Although RCV is an effective way to uphold the principle of majority rules, many candidates are concerned they may lose despite having more votes. Many still believe that there is a chance for second-ranked candidates to beat the one with the most votes. “With RCV, it is not possible for a candidate to win with only 2nd-choice votes even if all voters rank that candidate 2nd”, Mohamed said.

“So do not ask voters to vote for only you – that won’t be of help and could hurt your chances. Some candidates erroneously believe that a 2nd and 3rd choice might somehow hamper their chances.” Mohamed said. “It doesn’t. The 2nd choice is only counted when a voter’s 1st choice is eliminated.”

FairVote, which is a nonpartisan and nonprofit grassroots foundation, has been one of the most vocal supporters of rank choice voting and has extensively trained Ward Six candidates to create more awareness about RCV.

It is important for voters to understand how RCV works. This will increase their chances of selecting their most preferred candidate in an election and eliminate their least preferred candidate.

Mohamed explains how it works. “People vote by ranking candidates by placing them in order of preference: First, Second, and Third. A voter’s second choice will only count if their first choice is eliminated. A voter’s third choice will only count if their first and second choices are unsuccessful.”

When implemented correctly, RCV categorizes the most popular candidates from the ones with the least votes.

Mohamed’s message to candidates is to embrace RCV and not create further confusion among their voter base. “If you urge your voters to not rank other candidates, then backers of your opponents may decide to not rank you as their backup choice either,” warns Mohamed. Candidates are only hurting their own chances by discouraging voters from ranking for other candidates.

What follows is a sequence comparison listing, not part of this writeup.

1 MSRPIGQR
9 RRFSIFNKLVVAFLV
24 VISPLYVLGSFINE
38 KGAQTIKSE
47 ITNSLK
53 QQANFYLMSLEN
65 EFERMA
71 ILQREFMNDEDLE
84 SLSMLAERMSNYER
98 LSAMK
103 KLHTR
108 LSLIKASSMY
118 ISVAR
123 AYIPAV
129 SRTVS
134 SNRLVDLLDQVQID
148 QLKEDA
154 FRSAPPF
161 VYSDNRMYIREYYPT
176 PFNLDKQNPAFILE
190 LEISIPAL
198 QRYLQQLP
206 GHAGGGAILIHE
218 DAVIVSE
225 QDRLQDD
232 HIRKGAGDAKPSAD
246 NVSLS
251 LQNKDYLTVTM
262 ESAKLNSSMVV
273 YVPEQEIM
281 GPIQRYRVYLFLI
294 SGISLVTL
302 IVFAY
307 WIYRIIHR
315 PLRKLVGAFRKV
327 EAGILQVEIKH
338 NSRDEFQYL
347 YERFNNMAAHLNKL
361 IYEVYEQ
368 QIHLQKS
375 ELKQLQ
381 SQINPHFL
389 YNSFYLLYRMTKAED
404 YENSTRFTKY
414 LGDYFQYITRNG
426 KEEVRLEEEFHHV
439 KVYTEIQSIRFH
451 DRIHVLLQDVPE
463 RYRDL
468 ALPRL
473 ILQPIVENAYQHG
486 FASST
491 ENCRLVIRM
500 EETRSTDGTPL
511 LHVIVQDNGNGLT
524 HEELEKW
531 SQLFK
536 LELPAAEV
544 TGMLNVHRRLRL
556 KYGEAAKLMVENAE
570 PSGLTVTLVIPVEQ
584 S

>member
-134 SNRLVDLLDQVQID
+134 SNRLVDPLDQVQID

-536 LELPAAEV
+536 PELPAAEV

She encouraged voters to leverage RCV to its full potential, “Please use your full voice and power to rank your candidates, she said. “Don’t let anyone convince you that you are only allowed to vote for them.”

Mail-in Voting
Minneapolis election officials are encouraging voters to request a ballot and vote by mail due to the COVID-19 pandemic.

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After you apply, we will mail your ballot to you with a postage-paid envelope for return.

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The online ballot application for the August primary and November general election is available now.

Application deadline
We recommend you apply for a ballot no later than 10 days before Election Day. This gives you the best chance to get your ballot in the mail and still have time to mail it back or drop-it off.

You can apply after this date, but each day increases the chances you will not be able to receive and return your ballot by the deadline.

Apply by mail, fax or email.
Fill out this application for a ballot and return it by mail, in-person, fax or email.

Mail or in-person: Minneapolis Elections & Voter Services, 980 E Hennepin Ave, Minneapolis, MN 55414
Email: [email protected]
Fax: 612-673-2756